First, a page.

Our Favorite Drip Coffeemakers

Drip coffee at its simplest and least expensive. Just insert a filter (we recommend a neutral-tasting, hemp-based paper version) into the cone, set the cone on a mug, and pour hot water over the grounds. We prefer the ceramic material to the standard plastic because it retains heat better, is easier to clean, and won't impart a stale odor to your cup over time.Merae Corp.
In 1941 the chemist Peter J. Schlumbohm invented the hourglass-shaped Chemex, whose design is so admired that the device is included in the permanent collection at the Museum of Modern Art. It's not just pretty to look at, either. The Chemex's cone shape and extra-thick paper filters make it impossible for even the smallest amount of coffee grounds to slip into your cup. Though it's necessary to pour the water over the grounds in a slow, circular stream, the reward for the added effort is an especially clean-tasting cup.Chemex
In the Japanese Nel drip, a flannel filter hangs from a wire ring over a thermal or glass pot. Blue Bottle's Freeman says the Nel yields coffee with a "brooding, autumnal flavor." Some experts warn that it can be challenging to maintain the freshness of the Nel filter, but devotees keep the flannel clean by scrubbing it regularly with a brush before letting it rest in boiling water. Another tip: store the filter in a cup of water in the fridge overnight.Merae Corp.
A butane burner powers this complex system of stacked glass orbs, which looks as if it belonged in a high-school chemistry lab rather than a high-end cafe. Heat-generated suction draws the water from the lower globe into the upper one, where it combines with coffee grounds before dripping back down through a cloth mesh filter. Although David Latourell, an adviser for the Chicago-based Intelligentsia Coffee, admits that the Siphon, which takes three minutes to brew a pot, is a "tricky bugger," he appreciates the subtle weightiness of the coffee it produces.Avery House Creative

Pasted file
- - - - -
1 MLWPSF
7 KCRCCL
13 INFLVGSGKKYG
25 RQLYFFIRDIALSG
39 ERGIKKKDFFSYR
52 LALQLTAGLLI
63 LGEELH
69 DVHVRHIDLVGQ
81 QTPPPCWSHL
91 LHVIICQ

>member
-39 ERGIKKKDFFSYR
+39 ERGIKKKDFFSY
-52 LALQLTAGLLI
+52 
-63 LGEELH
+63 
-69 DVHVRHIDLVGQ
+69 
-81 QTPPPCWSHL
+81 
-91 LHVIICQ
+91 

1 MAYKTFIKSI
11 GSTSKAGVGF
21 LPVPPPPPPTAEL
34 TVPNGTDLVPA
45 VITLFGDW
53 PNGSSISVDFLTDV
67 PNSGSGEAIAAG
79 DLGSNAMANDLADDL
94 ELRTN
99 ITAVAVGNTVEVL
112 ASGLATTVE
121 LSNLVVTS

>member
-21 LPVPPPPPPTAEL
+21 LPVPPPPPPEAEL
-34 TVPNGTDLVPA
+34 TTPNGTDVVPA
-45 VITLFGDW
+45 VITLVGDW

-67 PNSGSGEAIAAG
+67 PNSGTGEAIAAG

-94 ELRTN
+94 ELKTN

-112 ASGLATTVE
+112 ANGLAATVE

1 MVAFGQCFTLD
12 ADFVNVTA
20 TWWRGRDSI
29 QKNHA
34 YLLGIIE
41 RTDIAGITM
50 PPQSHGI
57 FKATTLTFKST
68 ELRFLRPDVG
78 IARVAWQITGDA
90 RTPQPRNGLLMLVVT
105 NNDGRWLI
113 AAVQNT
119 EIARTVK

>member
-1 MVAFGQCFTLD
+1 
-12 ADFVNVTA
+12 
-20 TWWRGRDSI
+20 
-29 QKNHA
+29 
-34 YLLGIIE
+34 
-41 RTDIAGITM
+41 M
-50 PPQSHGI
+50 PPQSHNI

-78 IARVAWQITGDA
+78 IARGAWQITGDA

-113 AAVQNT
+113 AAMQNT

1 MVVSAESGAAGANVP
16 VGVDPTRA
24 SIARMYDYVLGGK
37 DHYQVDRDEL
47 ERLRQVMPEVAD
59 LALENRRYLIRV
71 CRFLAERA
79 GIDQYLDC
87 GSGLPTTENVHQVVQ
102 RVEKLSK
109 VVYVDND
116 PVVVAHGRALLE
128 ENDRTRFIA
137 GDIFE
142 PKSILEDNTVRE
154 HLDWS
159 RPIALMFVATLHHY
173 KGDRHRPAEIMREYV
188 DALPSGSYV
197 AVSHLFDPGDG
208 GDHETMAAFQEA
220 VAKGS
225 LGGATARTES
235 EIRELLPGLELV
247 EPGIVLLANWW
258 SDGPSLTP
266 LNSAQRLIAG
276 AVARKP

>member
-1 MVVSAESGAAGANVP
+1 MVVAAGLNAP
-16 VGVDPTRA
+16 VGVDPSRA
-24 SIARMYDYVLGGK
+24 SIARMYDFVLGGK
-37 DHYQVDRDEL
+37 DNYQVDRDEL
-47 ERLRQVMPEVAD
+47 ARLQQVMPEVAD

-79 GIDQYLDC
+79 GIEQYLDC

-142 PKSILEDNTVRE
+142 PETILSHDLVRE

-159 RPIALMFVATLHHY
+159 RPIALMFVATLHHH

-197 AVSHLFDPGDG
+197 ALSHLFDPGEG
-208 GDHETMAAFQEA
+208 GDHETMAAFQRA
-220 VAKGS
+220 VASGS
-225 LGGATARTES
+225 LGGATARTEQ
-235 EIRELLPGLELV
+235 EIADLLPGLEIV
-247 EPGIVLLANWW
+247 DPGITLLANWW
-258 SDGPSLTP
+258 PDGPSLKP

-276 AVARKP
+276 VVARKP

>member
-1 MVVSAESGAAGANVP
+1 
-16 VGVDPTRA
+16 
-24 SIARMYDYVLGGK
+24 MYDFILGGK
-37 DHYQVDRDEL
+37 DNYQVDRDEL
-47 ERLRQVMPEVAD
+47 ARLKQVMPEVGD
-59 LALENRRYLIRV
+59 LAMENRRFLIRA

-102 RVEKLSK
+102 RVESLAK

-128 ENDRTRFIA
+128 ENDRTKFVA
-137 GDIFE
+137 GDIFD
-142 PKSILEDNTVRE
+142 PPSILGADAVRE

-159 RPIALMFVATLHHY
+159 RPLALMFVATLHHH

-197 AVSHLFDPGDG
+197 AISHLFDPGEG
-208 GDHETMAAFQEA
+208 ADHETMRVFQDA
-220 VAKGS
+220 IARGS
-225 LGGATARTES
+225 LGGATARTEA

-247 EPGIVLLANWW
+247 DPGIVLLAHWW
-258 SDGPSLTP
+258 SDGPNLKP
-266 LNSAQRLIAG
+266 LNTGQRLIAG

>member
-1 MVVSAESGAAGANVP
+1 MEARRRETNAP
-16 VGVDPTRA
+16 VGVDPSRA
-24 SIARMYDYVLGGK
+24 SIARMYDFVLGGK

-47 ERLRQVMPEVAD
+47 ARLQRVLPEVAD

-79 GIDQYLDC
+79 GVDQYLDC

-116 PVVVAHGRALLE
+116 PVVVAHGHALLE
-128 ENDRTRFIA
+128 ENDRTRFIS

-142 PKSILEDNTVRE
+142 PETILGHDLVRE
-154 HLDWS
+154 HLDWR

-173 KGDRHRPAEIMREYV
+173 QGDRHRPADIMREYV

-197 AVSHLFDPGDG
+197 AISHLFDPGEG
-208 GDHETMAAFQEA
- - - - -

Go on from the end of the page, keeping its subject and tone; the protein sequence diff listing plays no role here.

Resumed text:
Hitting the ideal near-boiling point with manual systems can be tricky if you're relying on a standard teapot and burner; home baristas will appreciate the convenient temperature setting of this attractive stainless kettle, which can be used with any of the coffeemakers listed above.Breville USA
The only automatic drip coffeemaker certified by the Specialty Coffee Association of America the formidably named Dutch system the Technivorm, gets votes for its ability to reach the proper brewing heat consistently, unlike other machines, which brew for longer times at lower temperatures, causing overextraction and an unpleasant, burnt flavor.Technivorm
This attractive, modern machine, which will be released in December of this year, has all the features that coffee geeks would expect from a high-end device, including a programmable timer, a permanent gold filter, and a drip stop that allows you to pour coffee midbrew. Its stainless-steel body prevents odor absorption, and it boasts a built-in water filter, which ensures that every cup is free of flavor-killing chlorine.Capresso
When first released, the Clover, which makes each cup individually, was quickly deemed the Ferrari of coffeemakers because of its unique ability to allow baristas to set the ideal temperature and extraction time based on the type of bean being used. (For example, a darker roast benefits from a slightly lower temperature and a shorter extraction time, while a bean that's been roasted lightly shines after extended contact with extra-hot water.) Even if the Clover's ridiculously steep price (and limited availability) means that few people will ever count it among their kitchen appliances, coffee diehards can sample pristine, Clover-brewed joe at such cafes as Intelligentsia Coffee in Chicago and LA, New York's Caf¿ Grumpy and Gainesville, Florida's Volta Coffee. Starbucks, which bought the technology in 2008, also features the machines in some locations.Starbucks